It’s probably no surprise that staff find any way they can to continue working. That includes using insecure devices and shadow IT. I suggest a three-pronged approach: 1) make sure your staff are aware of the risks; 2) put in place/review your security controls to mitigate threats; 3) assume your going to see breaches and plan accordingly…:
[…] CrowdStrike’s Asia-Pacific Japan vice president of engineering Sherif El Nabawi said: “With telecommuting still highly encouraged despite the easing of various countries’ lockdown measures, unresolved cybersecurity risks from the initial shift to remote work will be carried forward and continue to present more opportunities for cyber adversaries.”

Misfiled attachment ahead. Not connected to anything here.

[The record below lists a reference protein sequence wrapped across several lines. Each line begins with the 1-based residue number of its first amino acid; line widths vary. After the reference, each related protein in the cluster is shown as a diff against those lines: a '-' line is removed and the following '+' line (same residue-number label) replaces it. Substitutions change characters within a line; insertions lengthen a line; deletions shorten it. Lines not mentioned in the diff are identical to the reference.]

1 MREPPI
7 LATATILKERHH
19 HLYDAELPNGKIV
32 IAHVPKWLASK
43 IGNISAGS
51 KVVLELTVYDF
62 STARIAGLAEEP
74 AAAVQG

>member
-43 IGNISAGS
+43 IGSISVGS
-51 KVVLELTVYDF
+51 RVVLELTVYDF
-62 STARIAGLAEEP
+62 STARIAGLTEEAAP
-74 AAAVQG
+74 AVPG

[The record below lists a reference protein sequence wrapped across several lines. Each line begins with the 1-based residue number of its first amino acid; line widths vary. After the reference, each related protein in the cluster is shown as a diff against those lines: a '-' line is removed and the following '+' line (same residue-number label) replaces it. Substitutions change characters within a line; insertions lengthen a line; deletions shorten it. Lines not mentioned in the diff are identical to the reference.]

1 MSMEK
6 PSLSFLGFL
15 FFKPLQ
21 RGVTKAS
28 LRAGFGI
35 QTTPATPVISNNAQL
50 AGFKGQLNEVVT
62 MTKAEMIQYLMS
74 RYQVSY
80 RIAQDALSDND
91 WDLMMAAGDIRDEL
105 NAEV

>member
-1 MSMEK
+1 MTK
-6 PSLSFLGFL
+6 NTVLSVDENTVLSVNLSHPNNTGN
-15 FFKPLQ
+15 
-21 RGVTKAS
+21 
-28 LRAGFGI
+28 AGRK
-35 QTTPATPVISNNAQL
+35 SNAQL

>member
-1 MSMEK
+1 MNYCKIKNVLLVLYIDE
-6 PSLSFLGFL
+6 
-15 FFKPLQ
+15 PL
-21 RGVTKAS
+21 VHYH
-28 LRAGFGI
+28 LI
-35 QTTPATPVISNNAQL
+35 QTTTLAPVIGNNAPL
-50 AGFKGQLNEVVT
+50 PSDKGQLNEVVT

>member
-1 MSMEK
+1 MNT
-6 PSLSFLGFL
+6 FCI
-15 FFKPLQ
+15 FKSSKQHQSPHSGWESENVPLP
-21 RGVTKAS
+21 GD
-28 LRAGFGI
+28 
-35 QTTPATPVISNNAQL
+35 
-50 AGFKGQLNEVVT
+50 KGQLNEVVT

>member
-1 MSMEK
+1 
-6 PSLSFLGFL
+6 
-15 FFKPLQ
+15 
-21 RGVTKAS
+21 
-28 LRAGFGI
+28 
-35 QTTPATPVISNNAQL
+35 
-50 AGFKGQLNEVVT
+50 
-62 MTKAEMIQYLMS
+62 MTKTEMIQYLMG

He noted that employees who tapped their own devices to conduct work tasks brought increased risks, as compromised personal devices could jeopardise their company’s network. “These include employees inadvertently introducing malicious code when they move work-related files and documents between personal and corporate devices and networks,” Nabawi said. “Personal or home internet connections are also more vulnerable to threat activity, making remote workers a potential threat to sensitive company information.”
“Organisations must, therefore, update their cybersecurity policies to factor in remote working. This includes planning for the use of personal devices, secure access for BYOD (Bring-Your-Own-Device) on corporate networks, and leveraging VPNs (virtual private networks) to protect sensitive data accessed through insecure Wi-Fi.”
He urged companies to minimise their exposure by ensuring their employees were aware of cyber threats associated with remote work and the importance of maintaining their cyber hygiene. He added that organisations should be prepared with crisis management and incident response plans that could be quickly executed, remotely.